With most of our planet covered in water, wave-power is a promising source of renewable energy for the future. If more companies were trying to generate electricity from the energy of waves, we might have more renewable energy options to choose from. Last week we wrote about the worlds first wave-power farm in Portugal, but other countries and companies are jumping into the ring with new technologies as well. Finavera Renewables, an energy producing company with a focus on renewables, has recently launched the AquaBuoy 2.0, a large round buoy measuring 15 feet across to compete in the rapidly heated race to generate power from the sea. The Aquabuoy 2.0 is a large 3 meter wide buoy tied to a 70-foot-long shaft. By bobbing up and down, the water is rushed into an acceleration tube, which in turn causes a piston to move. This moving of the piston causes a steel reinforced rubber hose to stretch, making it act as a pump. The water is then pumped into a turbine which in turns powers a generator. The electricity generated is brought to shore via a standard submarine cable. As with the pelamis machines, the system is modular, which means that it can be expanded as necessary. Currently this technology is being tested off the cost of Newport, Oregon.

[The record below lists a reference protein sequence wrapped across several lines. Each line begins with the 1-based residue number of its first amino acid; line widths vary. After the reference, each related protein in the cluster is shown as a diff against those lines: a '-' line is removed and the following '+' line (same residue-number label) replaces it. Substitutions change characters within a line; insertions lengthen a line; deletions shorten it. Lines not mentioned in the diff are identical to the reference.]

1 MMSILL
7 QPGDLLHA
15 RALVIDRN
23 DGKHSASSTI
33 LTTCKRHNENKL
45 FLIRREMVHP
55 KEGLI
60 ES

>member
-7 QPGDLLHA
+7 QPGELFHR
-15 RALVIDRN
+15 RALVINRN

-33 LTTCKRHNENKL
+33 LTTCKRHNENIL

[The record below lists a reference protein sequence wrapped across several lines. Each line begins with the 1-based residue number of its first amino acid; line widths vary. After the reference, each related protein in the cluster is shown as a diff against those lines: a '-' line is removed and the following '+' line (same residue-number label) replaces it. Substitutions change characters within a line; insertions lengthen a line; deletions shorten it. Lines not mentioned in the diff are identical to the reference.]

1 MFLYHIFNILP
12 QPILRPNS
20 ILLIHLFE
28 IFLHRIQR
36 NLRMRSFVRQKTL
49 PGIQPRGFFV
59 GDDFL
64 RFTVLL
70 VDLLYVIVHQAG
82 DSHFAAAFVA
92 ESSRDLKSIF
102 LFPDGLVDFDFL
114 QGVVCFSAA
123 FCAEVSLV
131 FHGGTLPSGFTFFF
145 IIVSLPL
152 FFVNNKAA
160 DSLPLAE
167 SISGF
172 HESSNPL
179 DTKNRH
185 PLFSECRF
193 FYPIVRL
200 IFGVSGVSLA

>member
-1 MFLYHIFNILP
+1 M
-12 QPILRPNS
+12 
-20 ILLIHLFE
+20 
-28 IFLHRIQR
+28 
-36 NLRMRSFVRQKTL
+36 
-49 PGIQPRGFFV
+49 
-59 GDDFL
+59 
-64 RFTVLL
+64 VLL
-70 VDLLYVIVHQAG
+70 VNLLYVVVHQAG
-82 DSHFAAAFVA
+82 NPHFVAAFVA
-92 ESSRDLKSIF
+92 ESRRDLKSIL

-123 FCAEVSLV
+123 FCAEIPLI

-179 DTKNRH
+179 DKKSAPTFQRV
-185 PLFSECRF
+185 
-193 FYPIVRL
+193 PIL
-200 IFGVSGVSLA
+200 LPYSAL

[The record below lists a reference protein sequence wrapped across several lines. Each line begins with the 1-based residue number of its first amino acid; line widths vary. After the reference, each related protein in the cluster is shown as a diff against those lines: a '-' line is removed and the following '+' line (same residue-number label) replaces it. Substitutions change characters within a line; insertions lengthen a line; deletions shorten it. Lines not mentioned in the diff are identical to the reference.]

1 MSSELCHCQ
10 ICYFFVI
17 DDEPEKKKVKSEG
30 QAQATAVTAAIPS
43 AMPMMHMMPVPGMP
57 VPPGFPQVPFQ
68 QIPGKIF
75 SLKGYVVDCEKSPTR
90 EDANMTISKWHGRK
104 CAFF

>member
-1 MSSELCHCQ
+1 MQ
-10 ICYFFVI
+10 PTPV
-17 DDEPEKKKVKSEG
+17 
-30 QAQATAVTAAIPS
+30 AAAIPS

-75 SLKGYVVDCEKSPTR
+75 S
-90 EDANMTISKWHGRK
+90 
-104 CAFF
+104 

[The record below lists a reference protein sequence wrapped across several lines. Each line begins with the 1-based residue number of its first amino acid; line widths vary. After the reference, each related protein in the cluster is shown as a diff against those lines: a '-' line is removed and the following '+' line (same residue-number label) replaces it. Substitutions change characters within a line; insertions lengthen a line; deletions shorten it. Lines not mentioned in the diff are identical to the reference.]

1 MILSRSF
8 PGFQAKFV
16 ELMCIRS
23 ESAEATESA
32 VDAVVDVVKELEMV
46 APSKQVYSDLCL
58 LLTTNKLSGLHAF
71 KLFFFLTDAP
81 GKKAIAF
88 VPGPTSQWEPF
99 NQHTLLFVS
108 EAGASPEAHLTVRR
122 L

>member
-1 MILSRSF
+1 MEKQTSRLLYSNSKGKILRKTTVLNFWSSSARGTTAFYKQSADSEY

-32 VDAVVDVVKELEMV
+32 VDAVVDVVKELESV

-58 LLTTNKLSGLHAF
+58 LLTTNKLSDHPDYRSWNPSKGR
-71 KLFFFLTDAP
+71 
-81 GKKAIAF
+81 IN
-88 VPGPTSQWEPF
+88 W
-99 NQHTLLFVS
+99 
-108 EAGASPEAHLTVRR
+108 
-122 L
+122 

And that’s not all! Last week we brought you news of Portugal’s wave power plant, which was being created by using Pelamis machines off the coast of Agucadoura. Well, suffice it to say that it isn’t the only wave power plant being created off the coast of that country. Finavera Renewables has plans to build a second 2MW demonstration plant to be located in Figueroa de Foz, Portugal, which will be expanded to 100MW if the project is successful